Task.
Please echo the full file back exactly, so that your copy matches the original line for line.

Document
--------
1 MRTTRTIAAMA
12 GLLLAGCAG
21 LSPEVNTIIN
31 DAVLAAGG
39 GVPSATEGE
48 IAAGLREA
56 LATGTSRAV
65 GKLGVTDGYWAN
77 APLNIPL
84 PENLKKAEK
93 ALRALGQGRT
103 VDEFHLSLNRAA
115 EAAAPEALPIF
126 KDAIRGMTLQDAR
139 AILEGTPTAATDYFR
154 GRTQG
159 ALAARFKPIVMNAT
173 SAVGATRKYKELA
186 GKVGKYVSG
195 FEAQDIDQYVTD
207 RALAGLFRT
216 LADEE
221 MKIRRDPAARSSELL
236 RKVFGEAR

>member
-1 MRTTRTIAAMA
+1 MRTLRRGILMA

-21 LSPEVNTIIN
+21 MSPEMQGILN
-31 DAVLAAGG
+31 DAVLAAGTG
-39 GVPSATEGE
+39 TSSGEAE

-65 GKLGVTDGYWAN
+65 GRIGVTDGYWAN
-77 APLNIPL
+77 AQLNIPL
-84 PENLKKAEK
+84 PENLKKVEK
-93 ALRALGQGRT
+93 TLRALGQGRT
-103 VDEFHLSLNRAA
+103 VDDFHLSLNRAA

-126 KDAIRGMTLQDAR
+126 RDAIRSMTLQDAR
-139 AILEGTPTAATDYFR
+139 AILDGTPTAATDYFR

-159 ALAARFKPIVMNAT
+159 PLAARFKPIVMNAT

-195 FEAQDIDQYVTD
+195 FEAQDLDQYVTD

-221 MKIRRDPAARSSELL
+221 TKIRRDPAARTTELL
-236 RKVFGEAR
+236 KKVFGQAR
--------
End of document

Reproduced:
1 MRTTRTIAAMA
12 GLLLAGCAG
21 LSPEVNTIIN
31 DAVLAAGG
39 GVPSATEGE
48 IAAGLREA
56 LATGTSRAV
65 GKLGVTDGYWAN
77 APLNIPL
84 PENLKKAEK
93 ALRALGQGRT
103 VDEFHLSLNRAA
115 EAAAPEALPIF
126 KDAIRGMTLQDAR
139 AILEGTPTAATDYFR
154 GRTQG
159 ALAARFKPIVMNAT
173 SAVGATRKYKELA
186 GKVGKYVSG
195 FEAQDIDQYVTD
207 RALAGLFRT
216 LADEE
221 MKIRRDPAARSSELL
236 RKVFGEAR

>member
-1 MRTTRTIAAMA
+1 MRTLRRGILMA

-21 LSPEVNTIIN
+21 MSPEMQGILN
-31 DAVLAAGG
+31 DAVLAAGTG
-39 GVPSATEGE
+39 TSSGEAE

-65 GKLGVTDGYWAN
+65 GRIGVTDGYWAN
-77 APLNIPL
+77 AQLNIPL
-84 PENLKKAEK
+84 PENLKKVEK
-93 ALRALGQGRT
+93 TLRALGQGRT
-103 VDEFHLSLNRAA
+103 VDDFHLSLNRAA

-126 KDAIRGMTLQDAR
+126 RDAIRSMTLQDAR
-139 AILEGTPTAATDYFR
+139 AILDGTPTAATDYFR

-159 ALAARFKPIVMNAT
+159 PLAARFKPIVMNAT

-195 FEAQDIDQYVTD
+195 FEAQDLDQYVTD

-221 MKIRRDPAARSSELL
+221 TKIRRDPAARTTELL
-236 RKVFGEAR
+236 KKVFGQAR